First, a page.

Midlife Strategies

Rescued by a Lifeboat and Other Lessons in Handling Stress

It sometimes takes an extreme event to teach you about your own capacity to handle stress, understand it, and survive it, says Kay Newton.

By Kay Newton

A young woman is sitting holding onto a VHF radio; she is wearing a life jacket. Around her waist is a piece of rope which, if followed, leads to two men on the bridge who both look terrified. The motorboat has no engines and is slowly being pushed towards the east coast of Britain. If it doesn’t capsize before it reaches the rocks, it will be smashed to pieces.

The woman is talking into the radio, slowly counting backwards from 10 in order that the lifeboat crew can locate the vessel. Despite being thrown around the cabin as the waves get bigger and stronger, she still carries on in the same methodical manner. She has been doing this for four hours…

That was me 30 years ago, sitting in the main salon of a 20m private yacht, furiously bobbing up and down on the ocean. The storm was a force 8 on the Beaufort scale at the time. I remember looking down at the rope and thinking, if we capsize, this is going to do me a s**t lot of good!

Well, I wouldn’t be writing this if we had.

Kay Newton is a professional confidante and life coach based in Zanzibar

Recently life has thrown lots of stressful situations my way: downsizing, moving from our 30-year luxury lifestyle in Spain to a small two-roomed tin-roofed house near a pristine beach in Zanzibar. (The beach part, actually, wasn’t too hard!)

Over the years I have dealt with nautical emergencies, running businesses, bringing up a family, looking after parents from a distance, hormonal hell (andropause, menopause and adolescence all at once!), empty-nest syndrome, my husband’s bouts of depression, and becoming an orphan.

How do I deal with stress and stay reasonably calm despite what life throws at me? One of the things is my stress philosophy.

We have been told a lie about stress. Yes, stress can kill, yet you do not have to take a pill or potion to calm stress. Your response to stress is part of you; it’s inbuilt and serves a purpose. You only need to learn how to harness it. Write down what stresses you, how you respond, and what’s good about it. Then share it with someone else.

There are different types of stress and if you listen to your body, you can use them to your advantage. You often cannot take yourself away from the circumstances you find yourself in (I certainly didn’t want to jump ship and try to swim against those huge waves), yet you can choose how to tap into your natural stress-coping mechanisms.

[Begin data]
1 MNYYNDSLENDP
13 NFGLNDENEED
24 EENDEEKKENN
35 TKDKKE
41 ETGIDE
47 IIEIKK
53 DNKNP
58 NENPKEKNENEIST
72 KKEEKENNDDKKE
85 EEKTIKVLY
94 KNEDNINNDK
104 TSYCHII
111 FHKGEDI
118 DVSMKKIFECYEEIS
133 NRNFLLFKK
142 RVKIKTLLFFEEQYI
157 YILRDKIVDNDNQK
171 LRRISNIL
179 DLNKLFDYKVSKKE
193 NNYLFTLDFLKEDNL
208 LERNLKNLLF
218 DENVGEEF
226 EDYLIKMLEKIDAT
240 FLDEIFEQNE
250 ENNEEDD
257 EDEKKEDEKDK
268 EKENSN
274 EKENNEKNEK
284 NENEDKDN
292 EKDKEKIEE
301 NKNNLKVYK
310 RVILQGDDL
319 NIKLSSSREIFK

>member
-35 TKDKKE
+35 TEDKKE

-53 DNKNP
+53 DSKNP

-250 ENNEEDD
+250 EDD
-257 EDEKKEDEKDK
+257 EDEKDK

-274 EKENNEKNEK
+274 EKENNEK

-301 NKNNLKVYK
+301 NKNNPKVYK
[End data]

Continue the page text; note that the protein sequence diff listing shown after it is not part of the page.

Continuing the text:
Avoiding stress allows it to come back and bite you even harder in the bum! It will make you ill. Instead, deal with stress head on. You can learn from experience and hardwire yourself to cope with even further stressful situations.

Think of the learning a pilot has to go through to hardwire herself for all the stress she may encounter whilst flying a commercial aircraft. Dealing with your stress is no different, it takes time and practice. Start a stress inoculation now! The more you face stress successfully, the more immune you become.

Knowing thyself is important when dealing with stress. At 16, I was given a list of my core values whilst attending an Outward Bound course. I still refer to them today in times of stress; I can use them to manipulate stress to my advantage. For example, I hate exams, I get extremely nervous, yet I know that this ‘stress’ serves a higher purpose. One of my highest values is knowledge, so exam stress is worth it.

Stress can also be conquered by using the care-giving side of you. It strengthens your social relationships, helps you become more resilient, find hope, and meaning. It allows for growth and strength. When dealing with my father’s cancer, the local doctor said I was an inspiration: “Not many people in today’s Western world drop everything to help a dying parent,” she said. Yet family is a high value for me; it was the least I could do.

Conquering stress requires you to have an open mind. Stress is a great time to learn another point of view. It also increases your physical resilience, enhances your focus, deepens your relationships and strengthens your personal values. Stress challenges you to find your meaning in life. A happy life will not be stress-free.

I got a commendation from Lowestoft Lifeboat for staying calm under stressful situations. Face your stress head on, and you can have that commendation too.

If you need help dealing with stress and/or anxiety, you can find the author at www.Kay-Newton.com.

First published in the July 2017 issue of eShe. Buy the copy here.

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